JP Duminy of South Africa

This summer's visit of South Africa has certainly been one to forget for England's cricket fans. The home team have been completely outclassed (less comprehensively in the one day series than the Tests, maybe, but outclassed nonetheless) by their visitors, for whom the steady batting of Hashim Amla (482 runs at 120.50 in the three Tests and 335 runs at 111.66 in the one day series) and the incisive bowling of Dale Steyn (15 wickets at 29.20 apiece in the Tests and five wickets at 20.60) have led the day.

The South Africans claimed the Test series 2-0 (and the No 1 Test ranking with the win), came back to draw the one day series 2-2 and now lead the three match T20 International series 1-0.

The second T20I, to be played at Manchester, is England's last chance to salvage what is left of this visit and carry some measure of confidence and self-belief into their tour of India, scheduled to begin in October.

Where to Watch Live

You can watch all the action live, from 6 pm BST on Sky Sports 1 and Sky Sports 1 HD. You can also catch free commentary and live text updates on ESPN Cricinfo.

First T20I Review

The first game, played at Chester-le-Street, was, in some ways, perfectly illustrative of England's troubles this summer. The South Africans won the toss, put England in to bat and remained largely untroubled by the batting line-up of a side targeting the title at the World Twenty20 Cup to be held in Sri Lanka.

Craig Kieswetter and Alexander Hales opened the batting for England and seemed to be progressing quite nicely, when the latter went for a run that was never there. South African veteran Jacques Kallis made no mistake with his throw and England were 27/1 after 3.4 overs. The hosts then lost wickets in rapid succession, with Kieswetter, Ravi Bopara, Eoin Morgan, Jos Buttler, Jonny Bairstow and Samit Patel all failing to stem the onslaught of South Africa's bowlers.

Alex Hales of England at the Crease

Kieswetter top scored with 25 and were it not for a vital eighth wicket partnership of 33 between Graeme Swann and captain Stuart Broad, England could have been reduced to offering a target of below 100. As it transpired, Swann and Broad scored an unbeaten 18 each to guide England to 118/7 in 20 over. But that was never going to be enough.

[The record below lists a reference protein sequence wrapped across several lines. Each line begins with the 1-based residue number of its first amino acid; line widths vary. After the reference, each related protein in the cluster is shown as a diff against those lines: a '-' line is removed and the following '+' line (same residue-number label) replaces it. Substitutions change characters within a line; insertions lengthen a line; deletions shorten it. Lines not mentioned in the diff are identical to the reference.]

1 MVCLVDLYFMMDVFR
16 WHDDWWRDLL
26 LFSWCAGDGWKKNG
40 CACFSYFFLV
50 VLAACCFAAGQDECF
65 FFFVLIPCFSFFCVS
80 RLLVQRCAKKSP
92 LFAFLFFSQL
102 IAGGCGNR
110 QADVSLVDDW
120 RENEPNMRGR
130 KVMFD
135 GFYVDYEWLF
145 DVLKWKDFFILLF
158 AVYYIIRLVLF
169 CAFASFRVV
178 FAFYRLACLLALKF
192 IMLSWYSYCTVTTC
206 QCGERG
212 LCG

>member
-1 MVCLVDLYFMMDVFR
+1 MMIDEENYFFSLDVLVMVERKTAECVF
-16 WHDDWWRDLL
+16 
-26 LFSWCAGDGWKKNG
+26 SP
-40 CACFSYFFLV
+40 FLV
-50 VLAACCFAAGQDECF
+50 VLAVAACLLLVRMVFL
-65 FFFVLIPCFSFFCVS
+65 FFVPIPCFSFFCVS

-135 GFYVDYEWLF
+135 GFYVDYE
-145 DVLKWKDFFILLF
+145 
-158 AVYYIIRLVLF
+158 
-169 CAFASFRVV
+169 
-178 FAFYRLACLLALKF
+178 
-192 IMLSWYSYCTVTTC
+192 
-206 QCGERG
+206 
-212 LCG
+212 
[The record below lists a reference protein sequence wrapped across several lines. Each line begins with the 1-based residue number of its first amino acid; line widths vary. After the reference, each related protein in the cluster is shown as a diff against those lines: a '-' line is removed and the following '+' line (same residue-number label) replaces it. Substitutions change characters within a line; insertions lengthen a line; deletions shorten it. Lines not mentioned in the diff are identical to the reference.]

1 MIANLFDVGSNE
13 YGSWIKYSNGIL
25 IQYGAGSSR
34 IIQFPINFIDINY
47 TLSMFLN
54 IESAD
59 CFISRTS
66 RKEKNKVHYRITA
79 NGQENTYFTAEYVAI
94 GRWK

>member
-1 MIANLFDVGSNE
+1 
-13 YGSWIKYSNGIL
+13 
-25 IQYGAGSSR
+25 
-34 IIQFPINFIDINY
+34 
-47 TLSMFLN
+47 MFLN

For South Africa, Johan Botha and Robin Peterson led the charge, with 2/19 (4) and 2/27 (4) respectively.

South Africa's chase got off to an atrocious start and there was actually a period where England may have fancied a surprise win, particularly since their nemesis - Amla - was not playing. Unfortunately for them, Kallis is no less a stalwart and he found a similarly resolute individual in Jean-Paul Duminy; the pair closed the match out with almost ridiculous ease. Earlier, Jade Dernbach and Steven Finn struck thrice in the first four overs to leave the Proteas reeling at 29/3.

Second T20I Preview

This should be simple - England cannot afford to play as they did in the first match. The fact Peterson and Botha spun such webs around the batsmen should scare them into action. If they cannot play these spinners on English tracks, then they have no chance against subcontinent spinners on proper turning tracks.

South Africa's Johan Botha Congratuled

However, this is a very new England side. One that has displayed a fair degree of determination and grit in the past - the series against Pakistan in the UAE is an excellent example. Admittedly the absence of Kevin Pieterson is proving to be problematic but in Eoin Morgan they have one of the finest T20 batsmen around and if (yes, it is a big ask) they can turn Bopara's form around, they might have a chance at snatching something from the remaining two games.

South Africa, on the other hand, have very little to worry about. They have been dominant all through this summer (except for occasional poor patches) and the fact they are able to get runs without Amla or wickets with Steyn is a good omen for them. However, the form of Faf du Plessis is as much a problem for them as Bopara's is for England.

Teams (Possible)

England: Craig Kieswetter, Alex Hales, Luke Wright, Eoin Morgan, Jonny Bairstow, Jos Buttler, Samit Patel, Graeme Swann, Stuart Broad, Steven Finn, Danny Briggs

South Africa: Hashim Amla, Jacques Kallis, Faf du Plessis, AB de Villiers, JP Duminy, Justin Ontong, Albie Morkel, Robin Peterson, Johan Botha, Dale Steyn, Lonwabo Tsotsobe